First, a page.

I do after reading Frank Rich's take on the story. And by the way, I agree with Rich 100% about extra-marital affairs. They're big deals for a marriage, but outside of that marriage it's a) none of our business, and b) not in itself a crime -- not by any stretch...
What’s also fascinating to me is how Paula Broadwell, who had no professional writing experience and didn’t actually write the unfortunately titled All In herself (there’s a credited co-author), had such tentacles not only into Petraeus’s world but into other elite circles in the political-media-Beltway arena. An interesting road map can be found on the book’s Amazon.com page, where we find over-the-top blurbs praising Broadwell by, among others, David Gergen (of CNN) and Michael O’Hanlon, a senior fellow at the Brookings Institution who was a major cheerleader of both the Iraq War in general and Petraeus in particular. Did they know anything before the rest of us did? Did Vernon Loeb, the Washington Post editor who co-wrote All In? If you read Fred Kaplan, the military columnist for Slate who broke the news of Broadwell’s identity last week, it’s clear that Petraeus’s relationship to his biographer had raised many questions long before now. The questions that matter are not about sex but professionalism and possibly security: Petraeus apparently bent rules of procedure and decorum for Broadwell for an extended period of time, and was all but begging to be found out, it seems. ...Frank Rich, NYMag
Didn't write the book? Guys in DC writing "over-the-top blurbs"? Hmmm. Let's see.... What does Fred Kaplan have to say?
Well, long before the book thing, David Petraeus was working on a project for West Point that put him in a mentoring relationship with Paula Broadwell.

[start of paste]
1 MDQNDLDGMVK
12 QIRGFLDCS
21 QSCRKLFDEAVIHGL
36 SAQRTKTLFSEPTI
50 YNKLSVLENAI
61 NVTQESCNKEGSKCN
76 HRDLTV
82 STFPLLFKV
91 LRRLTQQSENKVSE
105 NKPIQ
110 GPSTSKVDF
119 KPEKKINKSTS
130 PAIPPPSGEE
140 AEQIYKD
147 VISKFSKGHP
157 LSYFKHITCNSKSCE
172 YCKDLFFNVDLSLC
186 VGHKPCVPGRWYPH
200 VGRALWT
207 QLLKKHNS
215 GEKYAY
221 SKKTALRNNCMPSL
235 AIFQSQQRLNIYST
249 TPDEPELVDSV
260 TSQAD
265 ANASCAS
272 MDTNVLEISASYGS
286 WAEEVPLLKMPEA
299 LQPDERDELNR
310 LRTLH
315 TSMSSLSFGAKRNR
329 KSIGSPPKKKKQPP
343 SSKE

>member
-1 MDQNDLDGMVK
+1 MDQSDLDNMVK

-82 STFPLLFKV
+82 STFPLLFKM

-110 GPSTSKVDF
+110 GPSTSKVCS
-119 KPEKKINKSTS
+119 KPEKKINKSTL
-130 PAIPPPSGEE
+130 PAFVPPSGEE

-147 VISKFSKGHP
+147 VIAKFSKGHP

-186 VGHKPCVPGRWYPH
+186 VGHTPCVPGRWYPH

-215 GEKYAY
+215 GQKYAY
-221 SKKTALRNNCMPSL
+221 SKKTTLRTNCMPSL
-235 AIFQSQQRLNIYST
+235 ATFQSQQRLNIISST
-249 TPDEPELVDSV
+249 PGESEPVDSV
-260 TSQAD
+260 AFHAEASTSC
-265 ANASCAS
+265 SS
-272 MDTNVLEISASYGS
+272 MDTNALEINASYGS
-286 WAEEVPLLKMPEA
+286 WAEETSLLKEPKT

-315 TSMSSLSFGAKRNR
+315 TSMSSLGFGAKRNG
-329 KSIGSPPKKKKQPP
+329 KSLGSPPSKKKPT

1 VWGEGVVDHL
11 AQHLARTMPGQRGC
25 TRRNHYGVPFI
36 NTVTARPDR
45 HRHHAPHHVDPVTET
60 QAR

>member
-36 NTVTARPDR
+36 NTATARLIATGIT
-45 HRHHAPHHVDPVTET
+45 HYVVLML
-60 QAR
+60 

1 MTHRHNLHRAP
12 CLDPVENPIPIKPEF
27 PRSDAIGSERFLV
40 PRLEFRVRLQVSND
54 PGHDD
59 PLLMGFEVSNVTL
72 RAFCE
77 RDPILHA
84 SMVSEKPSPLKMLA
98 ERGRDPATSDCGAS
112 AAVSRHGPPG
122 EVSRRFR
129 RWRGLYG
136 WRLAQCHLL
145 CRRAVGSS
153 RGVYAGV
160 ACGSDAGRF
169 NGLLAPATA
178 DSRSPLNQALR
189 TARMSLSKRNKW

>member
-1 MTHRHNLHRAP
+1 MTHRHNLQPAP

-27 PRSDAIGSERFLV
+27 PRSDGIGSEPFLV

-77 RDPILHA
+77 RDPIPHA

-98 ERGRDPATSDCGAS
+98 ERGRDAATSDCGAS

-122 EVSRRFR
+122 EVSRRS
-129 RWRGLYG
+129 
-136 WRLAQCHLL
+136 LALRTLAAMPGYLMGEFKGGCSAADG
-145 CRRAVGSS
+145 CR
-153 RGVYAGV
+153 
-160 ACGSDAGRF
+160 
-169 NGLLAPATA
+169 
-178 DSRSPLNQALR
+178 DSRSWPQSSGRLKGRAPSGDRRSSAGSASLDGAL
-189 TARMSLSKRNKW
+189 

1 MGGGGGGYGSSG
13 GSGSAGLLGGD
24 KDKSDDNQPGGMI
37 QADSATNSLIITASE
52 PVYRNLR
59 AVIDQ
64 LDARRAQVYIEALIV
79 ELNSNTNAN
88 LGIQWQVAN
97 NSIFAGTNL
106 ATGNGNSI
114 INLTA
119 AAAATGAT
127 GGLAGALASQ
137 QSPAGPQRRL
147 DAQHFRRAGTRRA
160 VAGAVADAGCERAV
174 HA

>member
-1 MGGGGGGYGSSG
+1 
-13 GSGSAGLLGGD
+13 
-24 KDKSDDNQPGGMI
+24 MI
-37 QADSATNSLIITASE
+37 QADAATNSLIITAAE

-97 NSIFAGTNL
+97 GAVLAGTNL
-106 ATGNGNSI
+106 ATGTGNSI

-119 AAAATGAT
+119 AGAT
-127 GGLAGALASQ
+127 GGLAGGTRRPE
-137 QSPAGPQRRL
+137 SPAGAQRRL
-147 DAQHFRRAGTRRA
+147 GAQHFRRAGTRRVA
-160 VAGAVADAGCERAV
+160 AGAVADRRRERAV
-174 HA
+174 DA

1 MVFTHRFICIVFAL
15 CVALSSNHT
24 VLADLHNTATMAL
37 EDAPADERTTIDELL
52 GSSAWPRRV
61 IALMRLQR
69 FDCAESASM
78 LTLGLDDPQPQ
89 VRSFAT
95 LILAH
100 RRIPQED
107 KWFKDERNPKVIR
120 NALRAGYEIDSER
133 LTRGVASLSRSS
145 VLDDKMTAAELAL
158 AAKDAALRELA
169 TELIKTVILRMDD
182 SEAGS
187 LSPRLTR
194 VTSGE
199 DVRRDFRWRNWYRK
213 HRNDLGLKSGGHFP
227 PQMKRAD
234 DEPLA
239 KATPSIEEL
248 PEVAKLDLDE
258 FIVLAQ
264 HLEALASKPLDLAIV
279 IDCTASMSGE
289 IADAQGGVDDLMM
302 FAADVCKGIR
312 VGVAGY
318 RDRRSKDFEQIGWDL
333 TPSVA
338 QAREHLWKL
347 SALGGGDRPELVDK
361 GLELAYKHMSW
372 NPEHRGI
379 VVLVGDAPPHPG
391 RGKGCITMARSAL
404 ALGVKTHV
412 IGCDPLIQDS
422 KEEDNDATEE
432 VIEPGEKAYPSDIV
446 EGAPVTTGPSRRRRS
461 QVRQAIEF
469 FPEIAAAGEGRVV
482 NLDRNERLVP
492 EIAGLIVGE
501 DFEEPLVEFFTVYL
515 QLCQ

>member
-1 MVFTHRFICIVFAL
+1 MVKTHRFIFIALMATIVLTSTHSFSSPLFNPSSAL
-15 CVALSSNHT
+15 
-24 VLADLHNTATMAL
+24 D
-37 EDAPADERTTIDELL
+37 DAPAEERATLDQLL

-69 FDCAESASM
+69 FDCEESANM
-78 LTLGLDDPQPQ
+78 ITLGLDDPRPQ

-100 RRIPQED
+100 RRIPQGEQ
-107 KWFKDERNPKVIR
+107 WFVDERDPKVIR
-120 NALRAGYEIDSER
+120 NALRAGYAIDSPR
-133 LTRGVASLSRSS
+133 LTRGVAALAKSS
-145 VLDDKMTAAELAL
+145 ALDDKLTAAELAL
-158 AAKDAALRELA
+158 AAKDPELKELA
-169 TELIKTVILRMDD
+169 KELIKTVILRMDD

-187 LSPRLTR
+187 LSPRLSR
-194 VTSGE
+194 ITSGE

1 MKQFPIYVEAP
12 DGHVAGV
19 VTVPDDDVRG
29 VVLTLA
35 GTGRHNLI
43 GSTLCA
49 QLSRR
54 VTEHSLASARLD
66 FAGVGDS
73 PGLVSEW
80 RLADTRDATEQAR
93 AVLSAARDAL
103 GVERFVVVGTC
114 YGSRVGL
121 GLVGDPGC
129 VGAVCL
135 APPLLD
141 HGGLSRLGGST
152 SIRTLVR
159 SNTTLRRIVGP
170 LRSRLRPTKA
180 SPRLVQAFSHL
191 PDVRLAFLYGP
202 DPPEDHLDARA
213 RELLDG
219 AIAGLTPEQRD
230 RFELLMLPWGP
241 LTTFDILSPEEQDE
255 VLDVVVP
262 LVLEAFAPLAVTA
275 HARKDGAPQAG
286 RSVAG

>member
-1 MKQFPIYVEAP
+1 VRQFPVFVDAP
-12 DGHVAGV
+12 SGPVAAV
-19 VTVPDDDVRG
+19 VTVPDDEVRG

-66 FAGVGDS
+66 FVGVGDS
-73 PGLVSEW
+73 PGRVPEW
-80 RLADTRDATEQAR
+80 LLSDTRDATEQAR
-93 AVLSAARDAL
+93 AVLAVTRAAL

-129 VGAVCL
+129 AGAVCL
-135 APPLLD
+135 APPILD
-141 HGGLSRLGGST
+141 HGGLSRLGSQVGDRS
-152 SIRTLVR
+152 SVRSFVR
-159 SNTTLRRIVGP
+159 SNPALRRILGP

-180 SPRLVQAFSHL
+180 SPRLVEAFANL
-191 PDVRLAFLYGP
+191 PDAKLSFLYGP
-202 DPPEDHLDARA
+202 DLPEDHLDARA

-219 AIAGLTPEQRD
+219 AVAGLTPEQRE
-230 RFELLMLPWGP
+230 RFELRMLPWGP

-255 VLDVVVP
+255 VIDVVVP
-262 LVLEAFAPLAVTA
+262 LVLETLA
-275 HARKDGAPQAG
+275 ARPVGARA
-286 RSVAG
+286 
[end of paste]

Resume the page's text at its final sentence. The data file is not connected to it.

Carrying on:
When Petraeus met Broadwell, he no doubt saw in her a promising new recruit for the network.
Precisely what happened next, when this mentor-protégé relationship turned into something else, is not clear. Many of Petraeus’ associates in Kabul, Afghanistan, wondered at the time if something was going on. Petraeus got along famously well with writers and journalists; he cultivated their trust, in part because he liked talking with them, in part because he saw press relations as a key ingredient of “information operations”—a classic military technique to shape the message of a campaign to civilian populations, both in the war zone and on the home front. (I was one of those reporters.) But Broadwell was allowed unusually close access. She was given a room at headquarters. On most early mornings, the two went on 5-mile runs together. Some, including myself, reasoned that this didn’t necessarily imply anything hair-raising: Petraeus went on 5-mile runs with lots of reporters and other visitors. Still, at least one of his assistants warned him to be wary of “appearances.”
Two other things about Broadwell that made her different from his usual crop of acolytes: She was very attractive, and, by all accounts, she went a bit ga-ga for the general. Her biography, All In: The Education of General David Petraeus, is essentially a valentine to the man. In the process of courting him while writing it, she may have made herself irresistible.
Still, it is likely that, at the outset, Petraeus was drawn more to her C.V. than to her glamour, more to her prospects as a protégé than as a mistress. ...Paula Broadwell may be, among other things, a case study in the danger of getting too close to the swooning sirens of would-be intellectual protégés. ...Kaplan, Slate
It's easy enough to say that Paula is a well-known type. But that's dismissive and doesn't take into account the feverish attraction of someone young and attractive and bright with someone who has power, and is both intellectually and physically attractive. And guys with power love adulation, particularly if it's coming from someone attractive and available.
Old story. The people around it -- including you and me and the media -- should keep our cool and just back off.